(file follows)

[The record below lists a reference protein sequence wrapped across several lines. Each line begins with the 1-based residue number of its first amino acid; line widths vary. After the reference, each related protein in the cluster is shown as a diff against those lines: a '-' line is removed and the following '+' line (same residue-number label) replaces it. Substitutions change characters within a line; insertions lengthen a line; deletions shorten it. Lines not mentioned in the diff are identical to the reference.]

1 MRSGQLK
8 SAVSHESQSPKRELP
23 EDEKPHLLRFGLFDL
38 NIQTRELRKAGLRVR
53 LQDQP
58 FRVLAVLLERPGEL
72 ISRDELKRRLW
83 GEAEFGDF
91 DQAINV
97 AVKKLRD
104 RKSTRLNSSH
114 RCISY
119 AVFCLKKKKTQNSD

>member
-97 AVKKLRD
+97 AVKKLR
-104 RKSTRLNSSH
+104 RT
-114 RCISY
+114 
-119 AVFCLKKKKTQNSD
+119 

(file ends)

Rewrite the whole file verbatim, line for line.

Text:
[The record below lists a reference protein sequence wrapped across several lines. Each line begins with the 1-based residue number of its first amino acid; line widths vary. After the reference, each related protein in the cluster is shown as a diff against those lines: a '-' line is removed and the following '+' line (same residue-number label) replaces it. Substitutions change characters within a line; insertions lengthen a line; deletions shorten it. Lines not mentioned in the diff are identical to the reference.]

1 MRSGQLK
8 SAVSHESQSPKRELP
23 EDEKPHLLRFGLFDL
38 NIQTRELRKAGLRVR
53 LQDQP
58 FRVLAVLLERPGEL
72 ISRDELKRRLW
83 GEAEFGDF
91 DQAINV
97 AVKKLRD
104 RKSTRLNSSH
114 RCISY
119 AVFCLKKKKTQNSD

>member
-97 AVKKLRD
+97 AVKKLR
-104 RKSTRLNSSH
+104 RT
-114 RCISY
+114 
-119 AVFCLKKKKTQNSD
+119 